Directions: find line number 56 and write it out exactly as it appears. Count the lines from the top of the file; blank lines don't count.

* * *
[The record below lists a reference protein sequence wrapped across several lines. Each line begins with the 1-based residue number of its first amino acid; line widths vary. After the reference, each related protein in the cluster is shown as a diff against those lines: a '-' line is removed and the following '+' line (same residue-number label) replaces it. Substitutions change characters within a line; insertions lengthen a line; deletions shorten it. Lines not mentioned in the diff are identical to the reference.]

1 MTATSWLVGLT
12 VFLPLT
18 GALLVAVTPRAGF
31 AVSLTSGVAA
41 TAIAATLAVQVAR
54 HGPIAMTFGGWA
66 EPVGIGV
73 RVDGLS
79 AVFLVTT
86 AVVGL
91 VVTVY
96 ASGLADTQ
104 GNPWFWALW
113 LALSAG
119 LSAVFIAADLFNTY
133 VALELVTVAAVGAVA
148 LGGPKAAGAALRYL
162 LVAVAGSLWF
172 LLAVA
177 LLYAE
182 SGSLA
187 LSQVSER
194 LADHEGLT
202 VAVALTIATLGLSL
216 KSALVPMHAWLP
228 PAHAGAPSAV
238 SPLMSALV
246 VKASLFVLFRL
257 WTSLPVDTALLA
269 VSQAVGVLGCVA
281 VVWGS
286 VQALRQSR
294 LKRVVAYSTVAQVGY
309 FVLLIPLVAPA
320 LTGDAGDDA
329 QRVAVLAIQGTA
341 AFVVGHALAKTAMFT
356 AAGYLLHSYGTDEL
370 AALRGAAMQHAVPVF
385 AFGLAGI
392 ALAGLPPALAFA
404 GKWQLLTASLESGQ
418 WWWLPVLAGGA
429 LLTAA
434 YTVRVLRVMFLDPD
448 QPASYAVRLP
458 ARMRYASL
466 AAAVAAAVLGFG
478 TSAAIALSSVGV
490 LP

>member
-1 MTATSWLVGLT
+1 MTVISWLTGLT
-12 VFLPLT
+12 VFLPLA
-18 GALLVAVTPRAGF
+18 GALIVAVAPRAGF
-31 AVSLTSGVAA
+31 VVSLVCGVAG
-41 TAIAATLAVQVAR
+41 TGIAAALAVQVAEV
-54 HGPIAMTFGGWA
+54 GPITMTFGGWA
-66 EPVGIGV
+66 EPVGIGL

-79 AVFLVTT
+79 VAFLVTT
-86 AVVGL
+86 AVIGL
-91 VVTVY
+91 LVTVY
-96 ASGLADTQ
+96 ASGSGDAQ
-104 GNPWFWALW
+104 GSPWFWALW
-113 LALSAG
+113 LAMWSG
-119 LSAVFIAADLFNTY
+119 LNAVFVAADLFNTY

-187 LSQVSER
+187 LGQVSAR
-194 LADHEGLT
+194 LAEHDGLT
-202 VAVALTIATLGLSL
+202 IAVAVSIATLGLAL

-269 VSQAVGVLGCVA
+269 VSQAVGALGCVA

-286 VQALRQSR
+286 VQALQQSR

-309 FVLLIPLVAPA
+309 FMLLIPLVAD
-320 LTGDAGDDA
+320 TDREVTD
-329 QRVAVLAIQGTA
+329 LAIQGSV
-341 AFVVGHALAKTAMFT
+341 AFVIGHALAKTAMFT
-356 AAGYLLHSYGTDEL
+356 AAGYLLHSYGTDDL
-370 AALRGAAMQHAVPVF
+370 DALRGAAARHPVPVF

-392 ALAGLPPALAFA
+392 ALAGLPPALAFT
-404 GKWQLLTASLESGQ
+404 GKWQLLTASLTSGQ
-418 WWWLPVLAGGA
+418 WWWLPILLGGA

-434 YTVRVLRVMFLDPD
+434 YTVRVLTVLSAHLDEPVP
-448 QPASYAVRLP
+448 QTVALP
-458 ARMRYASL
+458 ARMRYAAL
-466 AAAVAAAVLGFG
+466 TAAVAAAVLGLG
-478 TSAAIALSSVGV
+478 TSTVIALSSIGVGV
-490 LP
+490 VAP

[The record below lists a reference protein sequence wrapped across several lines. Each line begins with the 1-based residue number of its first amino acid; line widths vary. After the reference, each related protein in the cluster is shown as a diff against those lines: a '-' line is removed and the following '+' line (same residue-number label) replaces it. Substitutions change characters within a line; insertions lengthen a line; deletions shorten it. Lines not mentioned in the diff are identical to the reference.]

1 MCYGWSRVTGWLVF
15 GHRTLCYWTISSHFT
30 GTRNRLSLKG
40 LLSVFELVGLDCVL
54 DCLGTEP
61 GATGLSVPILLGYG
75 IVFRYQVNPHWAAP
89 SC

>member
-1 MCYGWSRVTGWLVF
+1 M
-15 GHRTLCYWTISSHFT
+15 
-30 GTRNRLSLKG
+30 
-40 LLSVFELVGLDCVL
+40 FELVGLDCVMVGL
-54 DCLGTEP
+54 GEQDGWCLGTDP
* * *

+12 VFLPLA